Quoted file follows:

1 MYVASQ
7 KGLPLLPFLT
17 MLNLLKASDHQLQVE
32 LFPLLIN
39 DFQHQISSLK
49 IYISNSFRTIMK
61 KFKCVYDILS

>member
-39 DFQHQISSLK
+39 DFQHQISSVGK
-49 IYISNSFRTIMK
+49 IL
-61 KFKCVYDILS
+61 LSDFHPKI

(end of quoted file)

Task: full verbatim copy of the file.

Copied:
1 MYVASQ
7 KGLPLLPFLT
17 MLNLLKASDHQLQVE
32 LFPLLIN
39 DFQHQISSLK
49 IYISNSFRTIMK
61 KFKCVYDILS

>member
-39 DFQHQISSLK
+39 DFQHQISSVGK
-49 IYISNSFRTIMK
+49 IL
-61 KFKCVYDILS
+61 LSDFHPKI